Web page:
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National Stream & Aquatic Ecology Center

National Stream & Aquatic Ecology Center

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Updated: 03/23/2020

Flood Potential

Greater insight into the expected magnitudes and spatial variability of floods is needed to more effectively manage our stream valley resources and build more sustainable communities. However, our understanding of floods is limited and hazards can be poorly communicated by technical specialists to decision makers and the public.

A new method was developed using a space-for-time substitution to predict expected large flood magnitudes given the streamgage record in similarly-responding nearby watersheds. Regressions of record peak discharges using drainage area and additional watershed characteristics Flood damage to a paved road in the forest.were fit across areas with similar flood records, with these areas referred to as zones. Each of these regressions define the expected flood potential for each zone, which quantifies expected flood magnitudes. The 90% prediction limit defines the maximum likely flood potential, with discharges above this level being extreme and departure indicating the degree of extremity.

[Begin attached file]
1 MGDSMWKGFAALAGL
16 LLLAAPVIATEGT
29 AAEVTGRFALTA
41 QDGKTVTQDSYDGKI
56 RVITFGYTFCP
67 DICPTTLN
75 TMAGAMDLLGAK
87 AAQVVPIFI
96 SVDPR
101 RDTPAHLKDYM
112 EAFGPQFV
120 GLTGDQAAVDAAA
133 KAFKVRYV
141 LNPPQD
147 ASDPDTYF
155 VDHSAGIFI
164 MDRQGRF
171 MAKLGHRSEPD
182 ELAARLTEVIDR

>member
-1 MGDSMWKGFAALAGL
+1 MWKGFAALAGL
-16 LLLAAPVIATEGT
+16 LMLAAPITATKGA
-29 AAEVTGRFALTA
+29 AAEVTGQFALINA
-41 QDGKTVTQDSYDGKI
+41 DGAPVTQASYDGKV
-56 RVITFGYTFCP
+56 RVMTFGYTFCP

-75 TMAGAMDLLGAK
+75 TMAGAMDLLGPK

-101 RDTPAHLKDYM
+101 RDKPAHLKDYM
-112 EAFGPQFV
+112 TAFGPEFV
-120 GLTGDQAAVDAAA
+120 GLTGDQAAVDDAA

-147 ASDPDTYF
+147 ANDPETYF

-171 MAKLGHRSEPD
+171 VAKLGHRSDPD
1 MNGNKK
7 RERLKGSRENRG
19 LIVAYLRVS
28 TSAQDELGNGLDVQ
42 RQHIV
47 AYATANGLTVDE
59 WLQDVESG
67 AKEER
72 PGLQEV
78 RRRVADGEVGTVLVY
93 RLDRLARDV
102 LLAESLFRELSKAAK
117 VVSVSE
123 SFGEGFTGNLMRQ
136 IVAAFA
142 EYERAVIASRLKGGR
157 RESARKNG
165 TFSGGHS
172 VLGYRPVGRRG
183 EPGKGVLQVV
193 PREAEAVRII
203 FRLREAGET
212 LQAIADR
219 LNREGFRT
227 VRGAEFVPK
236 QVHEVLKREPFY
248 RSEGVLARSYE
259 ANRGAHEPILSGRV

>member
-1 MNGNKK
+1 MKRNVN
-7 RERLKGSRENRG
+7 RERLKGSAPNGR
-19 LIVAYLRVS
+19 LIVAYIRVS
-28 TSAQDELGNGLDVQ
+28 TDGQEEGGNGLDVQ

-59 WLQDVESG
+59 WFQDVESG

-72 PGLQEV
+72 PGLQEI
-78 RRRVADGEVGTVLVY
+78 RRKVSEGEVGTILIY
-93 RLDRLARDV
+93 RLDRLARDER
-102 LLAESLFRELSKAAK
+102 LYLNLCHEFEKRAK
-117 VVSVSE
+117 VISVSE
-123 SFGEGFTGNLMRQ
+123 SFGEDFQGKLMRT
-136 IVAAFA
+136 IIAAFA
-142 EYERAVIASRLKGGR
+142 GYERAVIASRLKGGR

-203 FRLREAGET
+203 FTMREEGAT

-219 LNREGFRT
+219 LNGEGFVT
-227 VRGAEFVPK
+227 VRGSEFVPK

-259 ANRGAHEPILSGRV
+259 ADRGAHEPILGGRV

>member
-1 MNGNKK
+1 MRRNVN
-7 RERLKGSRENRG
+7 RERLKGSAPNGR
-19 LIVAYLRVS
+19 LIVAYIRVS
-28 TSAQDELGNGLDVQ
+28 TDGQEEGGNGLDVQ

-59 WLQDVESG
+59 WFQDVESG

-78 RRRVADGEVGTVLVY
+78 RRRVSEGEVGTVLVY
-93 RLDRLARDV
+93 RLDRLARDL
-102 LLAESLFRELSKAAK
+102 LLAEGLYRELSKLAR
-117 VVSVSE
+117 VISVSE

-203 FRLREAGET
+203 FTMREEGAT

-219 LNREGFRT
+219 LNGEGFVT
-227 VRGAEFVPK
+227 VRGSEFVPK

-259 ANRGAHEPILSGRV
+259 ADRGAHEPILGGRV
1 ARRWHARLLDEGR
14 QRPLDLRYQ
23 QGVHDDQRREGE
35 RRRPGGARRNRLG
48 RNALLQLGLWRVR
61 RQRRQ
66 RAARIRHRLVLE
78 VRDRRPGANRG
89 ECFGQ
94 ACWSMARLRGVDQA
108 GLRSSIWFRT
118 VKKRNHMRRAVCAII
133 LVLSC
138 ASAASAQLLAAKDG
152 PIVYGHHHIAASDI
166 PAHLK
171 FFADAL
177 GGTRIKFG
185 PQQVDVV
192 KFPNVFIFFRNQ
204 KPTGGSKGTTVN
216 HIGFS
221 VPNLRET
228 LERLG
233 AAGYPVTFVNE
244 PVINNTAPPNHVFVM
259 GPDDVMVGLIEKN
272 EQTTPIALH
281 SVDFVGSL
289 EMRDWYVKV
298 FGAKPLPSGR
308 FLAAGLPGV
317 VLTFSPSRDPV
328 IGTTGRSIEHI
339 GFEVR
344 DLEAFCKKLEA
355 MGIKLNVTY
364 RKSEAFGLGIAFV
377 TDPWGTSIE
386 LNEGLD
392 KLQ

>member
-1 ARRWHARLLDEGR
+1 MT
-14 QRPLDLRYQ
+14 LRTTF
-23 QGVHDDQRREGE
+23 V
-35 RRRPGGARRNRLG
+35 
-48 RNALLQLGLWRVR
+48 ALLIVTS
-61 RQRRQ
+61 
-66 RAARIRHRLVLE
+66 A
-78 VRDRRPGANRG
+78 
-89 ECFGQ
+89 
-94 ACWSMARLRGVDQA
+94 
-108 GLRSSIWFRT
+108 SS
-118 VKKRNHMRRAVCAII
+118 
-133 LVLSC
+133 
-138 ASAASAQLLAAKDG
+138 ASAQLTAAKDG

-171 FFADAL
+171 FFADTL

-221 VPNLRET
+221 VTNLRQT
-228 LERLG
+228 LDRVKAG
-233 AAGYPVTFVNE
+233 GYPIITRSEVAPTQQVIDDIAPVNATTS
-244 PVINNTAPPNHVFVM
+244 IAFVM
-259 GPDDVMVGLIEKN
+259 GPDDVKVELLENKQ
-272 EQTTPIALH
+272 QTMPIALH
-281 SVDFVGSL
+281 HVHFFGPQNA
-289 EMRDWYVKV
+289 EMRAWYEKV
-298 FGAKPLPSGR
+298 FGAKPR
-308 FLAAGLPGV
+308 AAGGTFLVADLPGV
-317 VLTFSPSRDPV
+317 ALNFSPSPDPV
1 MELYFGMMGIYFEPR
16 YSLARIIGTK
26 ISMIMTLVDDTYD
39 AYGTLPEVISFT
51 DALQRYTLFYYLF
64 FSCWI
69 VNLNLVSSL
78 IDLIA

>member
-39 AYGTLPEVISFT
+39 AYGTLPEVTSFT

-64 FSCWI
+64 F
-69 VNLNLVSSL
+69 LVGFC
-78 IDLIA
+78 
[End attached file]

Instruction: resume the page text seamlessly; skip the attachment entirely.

From these zonal regressions, a flood potential index was developed to rank flood hazards between zones, and a variability index was developed to quantify within-zone flood variability in both space and time. Additional indices were developed, which together facilitate the comparison of flooding characteristics across regions and continents, to help understand and communicate about flood hazards.

This methodology was developed to be used in companion with existing flood-frequency methods, and assists practitioners with answering such questions as:

  • What large flood magnitudes can be expected at a given ungaged location, for designing infrastructure?
  • How reasonable are the results of regional flood frequency regression equations?
  • Is a flood frequency analysis at a specific streamgage providing reasonable results, or are results biased due to the presence or absence of a large flood?
  • What areas are inherently prone to larger or smaller floods (have a larger or smaller flood potential index)? This helps make more informed decisions regarding:
    • Erosion hazards of stream corridors
    • Inherent risks of stream restoration
    • Risks of wildfire-induced flooding or debris flows on communities
  • Is a specific flood extreme, or rather a typical large flood?
  • Compared to other floods in the area, how extreme is a flood?
  • Are floods increasing in magnitude over time?

The currently-available analysis extent is shown below, followed by summary articles and data, and currently available information:

Map of the western United States of America showing the extent of currently-available analysis.

Overall Summary

Southern Rocky Mountains

West Coast

 

For more information on this method, please contact Steven Yochum, Hydrologist, USDA Forest Service, National Stream and Aquatic Ecology Center.